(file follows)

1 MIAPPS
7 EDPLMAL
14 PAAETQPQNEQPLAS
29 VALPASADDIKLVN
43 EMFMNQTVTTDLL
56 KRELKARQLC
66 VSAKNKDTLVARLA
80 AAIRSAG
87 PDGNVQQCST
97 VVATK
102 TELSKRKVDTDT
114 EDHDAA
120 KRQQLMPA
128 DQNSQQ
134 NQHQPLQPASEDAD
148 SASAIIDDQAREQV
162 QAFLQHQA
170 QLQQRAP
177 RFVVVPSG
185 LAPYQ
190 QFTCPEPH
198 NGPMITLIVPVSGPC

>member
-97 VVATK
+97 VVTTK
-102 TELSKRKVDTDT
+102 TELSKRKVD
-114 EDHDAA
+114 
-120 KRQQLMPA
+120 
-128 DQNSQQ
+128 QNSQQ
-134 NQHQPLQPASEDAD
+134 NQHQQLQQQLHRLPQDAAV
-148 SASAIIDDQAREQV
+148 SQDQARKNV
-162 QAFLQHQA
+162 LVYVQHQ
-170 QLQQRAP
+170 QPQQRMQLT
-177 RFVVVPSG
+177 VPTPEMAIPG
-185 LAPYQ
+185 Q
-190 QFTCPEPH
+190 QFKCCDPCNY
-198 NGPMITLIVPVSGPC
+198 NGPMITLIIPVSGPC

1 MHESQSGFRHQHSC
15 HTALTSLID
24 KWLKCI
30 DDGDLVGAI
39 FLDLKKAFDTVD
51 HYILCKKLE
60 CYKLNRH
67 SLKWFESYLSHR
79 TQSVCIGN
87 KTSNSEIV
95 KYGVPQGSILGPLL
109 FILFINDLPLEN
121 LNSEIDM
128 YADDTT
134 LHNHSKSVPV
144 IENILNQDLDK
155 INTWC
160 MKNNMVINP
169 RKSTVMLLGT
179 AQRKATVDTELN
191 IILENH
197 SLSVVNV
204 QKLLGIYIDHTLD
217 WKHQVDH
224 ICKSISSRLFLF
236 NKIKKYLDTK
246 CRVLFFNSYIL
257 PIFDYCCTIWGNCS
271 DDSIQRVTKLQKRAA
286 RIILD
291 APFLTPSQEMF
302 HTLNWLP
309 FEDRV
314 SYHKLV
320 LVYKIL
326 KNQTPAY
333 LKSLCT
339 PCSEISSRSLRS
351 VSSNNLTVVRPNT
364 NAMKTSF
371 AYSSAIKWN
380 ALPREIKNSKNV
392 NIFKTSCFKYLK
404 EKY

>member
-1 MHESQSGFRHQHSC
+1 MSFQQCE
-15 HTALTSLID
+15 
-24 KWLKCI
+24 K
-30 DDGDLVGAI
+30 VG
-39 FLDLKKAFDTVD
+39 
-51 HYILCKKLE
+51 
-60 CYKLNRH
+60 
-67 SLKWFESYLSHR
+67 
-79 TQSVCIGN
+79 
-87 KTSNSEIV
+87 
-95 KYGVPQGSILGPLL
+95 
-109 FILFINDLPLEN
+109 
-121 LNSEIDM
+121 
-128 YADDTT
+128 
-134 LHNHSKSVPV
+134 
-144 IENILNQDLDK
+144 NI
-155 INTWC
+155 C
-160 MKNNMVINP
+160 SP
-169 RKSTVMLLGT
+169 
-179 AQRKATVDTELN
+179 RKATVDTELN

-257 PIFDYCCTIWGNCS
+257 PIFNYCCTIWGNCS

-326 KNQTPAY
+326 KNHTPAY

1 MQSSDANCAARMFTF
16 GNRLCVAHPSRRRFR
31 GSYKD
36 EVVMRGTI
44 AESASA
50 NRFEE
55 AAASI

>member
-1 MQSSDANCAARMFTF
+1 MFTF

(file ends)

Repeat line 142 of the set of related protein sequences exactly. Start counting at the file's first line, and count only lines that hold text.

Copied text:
36 EVVMRGTI